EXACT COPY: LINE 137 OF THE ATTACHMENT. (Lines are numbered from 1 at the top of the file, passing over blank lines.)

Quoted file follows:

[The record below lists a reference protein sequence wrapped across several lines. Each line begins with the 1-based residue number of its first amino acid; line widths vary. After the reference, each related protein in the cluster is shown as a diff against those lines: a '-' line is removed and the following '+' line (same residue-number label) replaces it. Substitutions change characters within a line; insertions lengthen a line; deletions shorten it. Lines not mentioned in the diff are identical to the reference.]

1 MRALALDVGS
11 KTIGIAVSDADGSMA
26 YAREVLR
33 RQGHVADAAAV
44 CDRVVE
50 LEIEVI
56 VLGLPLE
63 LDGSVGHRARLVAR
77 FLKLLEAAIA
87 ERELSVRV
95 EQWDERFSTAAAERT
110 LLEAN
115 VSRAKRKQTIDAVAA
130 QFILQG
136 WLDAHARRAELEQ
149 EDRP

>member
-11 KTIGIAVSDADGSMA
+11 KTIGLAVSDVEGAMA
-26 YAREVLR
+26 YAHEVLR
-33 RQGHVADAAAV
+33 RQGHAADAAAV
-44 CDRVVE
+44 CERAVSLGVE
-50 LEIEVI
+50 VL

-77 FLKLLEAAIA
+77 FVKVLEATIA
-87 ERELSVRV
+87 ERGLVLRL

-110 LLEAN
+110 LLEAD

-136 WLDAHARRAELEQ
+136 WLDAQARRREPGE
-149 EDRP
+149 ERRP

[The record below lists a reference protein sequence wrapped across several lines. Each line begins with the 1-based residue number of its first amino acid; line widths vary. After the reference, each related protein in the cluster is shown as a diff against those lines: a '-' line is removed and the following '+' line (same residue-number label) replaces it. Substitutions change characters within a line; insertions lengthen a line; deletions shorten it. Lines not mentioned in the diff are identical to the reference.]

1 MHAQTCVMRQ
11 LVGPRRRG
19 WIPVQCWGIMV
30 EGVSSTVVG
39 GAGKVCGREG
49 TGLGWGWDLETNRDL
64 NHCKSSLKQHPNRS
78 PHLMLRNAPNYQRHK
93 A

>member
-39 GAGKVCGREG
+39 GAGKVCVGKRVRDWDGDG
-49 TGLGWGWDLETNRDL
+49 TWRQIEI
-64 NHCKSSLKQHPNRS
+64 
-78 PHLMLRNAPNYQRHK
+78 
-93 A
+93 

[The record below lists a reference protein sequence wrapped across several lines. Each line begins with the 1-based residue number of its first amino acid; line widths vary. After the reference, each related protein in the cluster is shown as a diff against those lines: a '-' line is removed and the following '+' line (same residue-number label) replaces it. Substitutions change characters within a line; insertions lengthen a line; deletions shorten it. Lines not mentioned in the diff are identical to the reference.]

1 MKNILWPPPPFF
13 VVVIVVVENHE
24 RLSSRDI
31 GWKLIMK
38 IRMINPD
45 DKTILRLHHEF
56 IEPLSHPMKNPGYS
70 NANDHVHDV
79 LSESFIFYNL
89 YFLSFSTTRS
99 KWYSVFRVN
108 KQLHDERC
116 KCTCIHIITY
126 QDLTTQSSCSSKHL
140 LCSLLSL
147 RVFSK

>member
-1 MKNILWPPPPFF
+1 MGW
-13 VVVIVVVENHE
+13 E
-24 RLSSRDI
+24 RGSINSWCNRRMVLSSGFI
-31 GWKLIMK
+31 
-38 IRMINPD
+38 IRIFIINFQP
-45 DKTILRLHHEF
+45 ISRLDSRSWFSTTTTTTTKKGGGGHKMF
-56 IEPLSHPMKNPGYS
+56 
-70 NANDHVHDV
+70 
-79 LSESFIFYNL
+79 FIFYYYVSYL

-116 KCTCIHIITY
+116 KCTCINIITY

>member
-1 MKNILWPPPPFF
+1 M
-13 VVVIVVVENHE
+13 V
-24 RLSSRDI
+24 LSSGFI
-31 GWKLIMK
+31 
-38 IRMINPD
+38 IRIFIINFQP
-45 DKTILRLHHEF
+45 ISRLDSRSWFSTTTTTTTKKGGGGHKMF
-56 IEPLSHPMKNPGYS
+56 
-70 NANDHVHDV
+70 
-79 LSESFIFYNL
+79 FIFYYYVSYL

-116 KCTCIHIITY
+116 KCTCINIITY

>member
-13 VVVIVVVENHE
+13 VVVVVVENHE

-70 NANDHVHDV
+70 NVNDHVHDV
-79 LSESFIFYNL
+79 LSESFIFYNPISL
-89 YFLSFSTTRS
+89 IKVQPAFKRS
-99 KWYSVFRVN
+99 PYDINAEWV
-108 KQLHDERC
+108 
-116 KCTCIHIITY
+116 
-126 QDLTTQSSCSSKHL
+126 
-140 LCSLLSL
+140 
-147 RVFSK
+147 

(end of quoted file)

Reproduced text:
+140 